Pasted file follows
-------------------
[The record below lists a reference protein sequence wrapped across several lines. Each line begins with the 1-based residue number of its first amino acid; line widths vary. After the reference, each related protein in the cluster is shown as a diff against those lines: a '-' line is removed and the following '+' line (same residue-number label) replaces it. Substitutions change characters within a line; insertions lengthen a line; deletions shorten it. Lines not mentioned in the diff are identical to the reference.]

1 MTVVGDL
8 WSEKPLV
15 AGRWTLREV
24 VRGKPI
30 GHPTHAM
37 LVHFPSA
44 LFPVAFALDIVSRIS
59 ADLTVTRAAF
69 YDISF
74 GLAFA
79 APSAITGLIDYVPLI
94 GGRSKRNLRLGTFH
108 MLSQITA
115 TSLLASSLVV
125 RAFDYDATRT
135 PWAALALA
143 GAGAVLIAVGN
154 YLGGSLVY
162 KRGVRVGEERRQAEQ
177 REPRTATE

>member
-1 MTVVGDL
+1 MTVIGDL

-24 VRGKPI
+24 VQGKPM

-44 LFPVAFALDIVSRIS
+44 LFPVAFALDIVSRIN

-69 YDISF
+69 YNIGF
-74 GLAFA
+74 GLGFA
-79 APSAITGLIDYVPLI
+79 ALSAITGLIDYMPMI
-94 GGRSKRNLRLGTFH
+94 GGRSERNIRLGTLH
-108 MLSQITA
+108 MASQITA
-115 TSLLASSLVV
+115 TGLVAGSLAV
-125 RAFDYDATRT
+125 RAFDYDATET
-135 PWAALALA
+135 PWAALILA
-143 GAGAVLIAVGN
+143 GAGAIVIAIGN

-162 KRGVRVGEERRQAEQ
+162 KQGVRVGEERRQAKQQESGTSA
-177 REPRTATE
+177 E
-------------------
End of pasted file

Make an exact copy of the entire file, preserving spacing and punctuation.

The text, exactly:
[The record below lists a reference protein sequence wrapped across several lines. Each line begins with the 1-based residue number of its first amino acid; line widths vary. After the reference, each related protein in the cluster is shown as a diff against those lines: a '-' line is removed and the following '+' line (same residue-number label) replaces it. Substitutions change characters within a line; insertions lengthen a line; deletions shorten it. Lines not mentioned in the diff are identical to the reference.]

1 MTVVGDL
8 WSEKPLV
15 AGRWTLREV
24 VRGKPI
30 GHPTHAM
37 LVHFPSA
44 LFPVAFALDIVSRIS
59 ADLTVTRAAF
69 YDISF
74 GLAFA
79 APSAITGLIDYVPLI
94 GGRSKRNLRLGTFH
108 MLSQITA
115 TSLLASSLVV
125 RAFDYDATRT
135 PWAALALA
143 GAGAVLIAVGN
154 YLGGSLVY
162 KRGVRVGEERRQAEQ
177 REPRTATE

>member
-1 MTVVGDL
+1 MTVIGDL

-24 VRGKPI
+24 VQGKPM

-44 LFPVAFALDIVSRIS
+44 LFPVAFALDIVSRIN

-69 YDISF
+69 YNIGF
-74 GLAFA
+74 GLGFA
-79 APSAITGLIDYVPLI
+79 ALSAITGLIDYMPMI
-94 GGRSKRNLRLGTFH
+94 GGRSERNIRLGTLH
-108 MLSQITA
+108 MASQITA
-115 TSLLASSLVV
+115 TGLVAGSLAV
-125 RAFDYDATRT
+125 RAFDYDATET
-135 PWAALALA
+135 PWAALILA
-143 GAGAVLIAVGN
+143 GAGAIVIAIGN

-162 KRGVRVGEERRQAEQ
+162 KQGVRVGEERRQAKQQESGTSA
-177 REPRTATE
+177 E